Mercy is a compassionate understanding of another's happiness. A person is merciful when he feels the sorrow and misery of another as if it were his own. Disliking misery and unhappiness, the merciful man seeks to dispel the misery of his neighbor just as much as he would if the misery were his own. That is who, whenever misery is confronted not only with pain, but with sin and wrongdoing, it becomes forgiveness, which not merely pardons, but rebuilds into justice, repentance and love. ... Mercy is a compassion which seeks to throw off the sorrows of others as if they were our own. But if we have no such compassion, then how can compassion ever come back to us?
—Fulton J. Sheen, The Catholic Tribune, St. Joseph, Mo., Feb. 27, 1937.
When we are merciful to others we express our gratitude to God for His mercy toward us.
—Bob Wear, Amarillo Daily News, Amarillo, Texas, June 26, 1956.
Mercifulness and happiness go hand in hand. There is no person so miserable, so absolutely unhappy as the man or woman who does not know what it is to be merciful. Mercifulness is not an act, it is a spirit. It is that gentle, kind, thoughtful, forgiving, helpful spirit that controls one's thoughts and words and actions in relation to his fellowmen from morning until night, and from day to day, and week to week, throughout life. Mercifulness is that sweet reasonableness that regards all people with the greatest kindness and consideration.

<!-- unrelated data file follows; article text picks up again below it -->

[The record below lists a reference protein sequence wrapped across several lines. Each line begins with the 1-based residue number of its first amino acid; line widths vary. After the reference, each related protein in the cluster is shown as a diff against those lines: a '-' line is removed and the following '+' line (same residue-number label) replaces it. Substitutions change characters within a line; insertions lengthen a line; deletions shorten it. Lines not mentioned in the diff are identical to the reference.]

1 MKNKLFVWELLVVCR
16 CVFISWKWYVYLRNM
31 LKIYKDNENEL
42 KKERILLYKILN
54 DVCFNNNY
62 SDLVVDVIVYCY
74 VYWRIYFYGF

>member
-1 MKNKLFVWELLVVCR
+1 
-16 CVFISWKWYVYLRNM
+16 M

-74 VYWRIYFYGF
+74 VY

—J. Whitcomb Brougher, Los Angeles Times, Los Angeles, Calif., Dec. 8, 1913.
Mercy, not to be confused with philanthropy, is the lost art of giving the other guy a break. It is inexpensive, a boon to both bestower and receiver, a cure for a thousand human ills. Generally speaking, it has been outlawed by the iron, unwritten laws of competition.
—Charles G. Cullum, Dallas Morning News, Dallas, Texas, Oct. 27, 1946.
Mercy is a godlike quality, an expression of grace toward all who need our kindness. We come to enjoy our ability to imitate the divine method. We find real happiness while the unforgiving, the hardhearted and the indifferent are nursing their grudges and wondering that they get less and less satisfaction out of them.